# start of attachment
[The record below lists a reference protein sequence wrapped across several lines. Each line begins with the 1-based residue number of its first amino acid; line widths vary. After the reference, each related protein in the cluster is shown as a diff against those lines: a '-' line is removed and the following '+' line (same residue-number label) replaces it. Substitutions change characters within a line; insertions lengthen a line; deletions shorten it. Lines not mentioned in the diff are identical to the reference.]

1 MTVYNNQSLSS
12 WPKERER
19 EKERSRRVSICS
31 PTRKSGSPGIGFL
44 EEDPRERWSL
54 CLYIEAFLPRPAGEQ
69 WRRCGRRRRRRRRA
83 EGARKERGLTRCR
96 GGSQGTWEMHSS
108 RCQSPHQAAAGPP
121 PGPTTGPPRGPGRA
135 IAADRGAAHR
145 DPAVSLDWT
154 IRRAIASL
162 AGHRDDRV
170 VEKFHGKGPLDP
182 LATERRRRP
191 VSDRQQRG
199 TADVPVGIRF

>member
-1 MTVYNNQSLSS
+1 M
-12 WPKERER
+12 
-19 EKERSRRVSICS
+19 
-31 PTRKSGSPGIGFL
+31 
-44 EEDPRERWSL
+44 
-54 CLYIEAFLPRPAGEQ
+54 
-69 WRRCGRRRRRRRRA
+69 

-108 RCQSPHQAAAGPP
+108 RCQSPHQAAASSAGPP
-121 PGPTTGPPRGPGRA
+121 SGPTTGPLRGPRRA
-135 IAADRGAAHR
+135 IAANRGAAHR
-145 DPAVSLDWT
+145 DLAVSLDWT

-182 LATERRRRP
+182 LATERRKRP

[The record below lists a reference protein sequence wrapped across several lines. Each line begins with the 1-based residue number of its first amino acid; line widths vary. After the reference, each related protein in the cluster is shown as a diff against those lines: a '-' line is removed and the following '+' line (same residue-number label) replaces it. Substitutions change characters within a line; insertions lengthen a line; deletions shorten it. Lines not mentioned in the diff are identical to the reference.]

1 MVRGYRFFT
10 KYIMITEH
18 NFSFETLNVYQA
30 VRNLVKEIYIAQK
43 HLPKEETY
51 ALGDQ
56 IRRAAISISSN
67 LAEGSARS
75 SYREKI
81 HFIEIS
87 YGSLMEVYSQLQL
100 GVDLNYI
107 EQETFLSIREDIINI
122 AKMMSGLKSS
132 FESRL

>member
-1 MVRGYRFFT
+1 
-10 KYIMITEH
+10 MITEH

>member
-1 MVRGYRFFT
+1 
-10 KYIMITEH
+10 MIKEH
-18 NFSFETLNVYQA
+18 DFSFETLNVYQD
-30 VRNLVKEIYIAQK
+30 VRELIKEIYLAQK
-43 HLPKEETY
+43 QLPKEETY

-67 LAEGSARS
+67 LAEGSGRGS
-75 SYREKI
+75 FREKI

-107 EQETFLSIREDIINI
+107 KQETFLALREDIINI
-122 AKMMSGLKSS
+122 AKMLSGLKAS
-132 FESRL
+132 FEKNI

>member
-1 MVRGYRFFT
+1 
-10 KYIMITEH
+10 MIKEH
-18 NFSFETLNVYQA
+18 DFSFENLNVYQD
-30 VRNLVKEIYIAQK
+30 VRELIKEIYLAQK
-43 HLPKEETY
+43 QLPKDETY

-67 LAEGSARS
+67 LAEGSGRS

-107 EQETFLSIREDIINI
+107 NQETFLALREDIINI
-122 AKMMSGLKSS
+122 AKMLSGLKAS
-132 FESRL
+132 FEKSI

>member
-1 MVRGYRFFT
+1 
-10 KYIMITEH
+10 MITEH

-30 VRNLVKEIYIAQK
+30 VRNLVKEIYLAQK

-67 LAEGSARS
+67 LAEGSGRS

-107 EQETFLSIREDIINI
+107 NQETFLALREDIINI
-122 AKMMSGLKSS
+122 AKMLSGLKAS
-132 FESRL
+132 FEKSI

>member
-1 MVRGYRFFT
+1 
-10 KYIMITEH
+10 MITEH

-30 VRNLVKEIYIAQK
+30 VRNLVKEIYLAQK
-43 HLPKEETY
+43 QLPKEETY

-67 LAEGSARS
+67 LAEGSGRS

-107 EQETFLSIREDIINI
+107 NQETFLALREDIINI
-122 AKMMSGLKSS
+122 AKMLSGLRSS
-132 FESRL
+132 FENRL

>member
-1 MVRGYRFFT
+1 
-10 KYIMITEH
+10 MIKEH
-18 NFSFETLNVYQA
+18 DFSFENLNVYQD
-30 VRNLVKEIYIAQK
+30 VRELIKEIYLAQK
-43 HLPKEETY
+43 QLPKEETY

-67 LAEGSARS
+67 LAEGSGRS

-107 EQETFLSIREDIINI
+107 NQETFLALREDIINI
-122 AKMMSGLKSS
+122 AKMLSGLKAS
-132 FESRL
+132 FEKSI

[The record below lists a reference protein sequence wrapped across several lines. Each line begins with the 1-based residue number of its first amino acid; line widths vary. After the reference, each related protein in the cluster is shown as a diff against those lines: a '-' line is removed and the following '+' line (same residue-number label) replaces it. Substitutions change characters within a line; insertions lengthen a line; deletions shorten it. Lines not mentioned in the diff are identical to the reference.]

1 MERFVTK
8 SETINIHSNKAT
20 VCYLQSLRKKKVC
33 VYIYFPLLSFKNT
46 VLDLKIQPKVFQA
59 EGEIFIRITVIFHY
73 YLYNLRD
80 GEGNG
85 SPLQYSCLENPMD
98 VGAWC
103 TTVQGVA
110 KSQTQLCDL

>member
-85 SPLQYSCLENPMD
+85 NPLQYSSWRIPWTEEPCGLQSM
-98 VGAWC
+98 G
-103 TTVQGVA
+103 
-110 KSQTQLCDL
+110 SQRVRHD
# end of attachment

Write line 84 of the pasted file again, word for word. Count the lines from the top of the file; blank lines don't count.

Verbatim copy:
-122 AKMMSGLKSS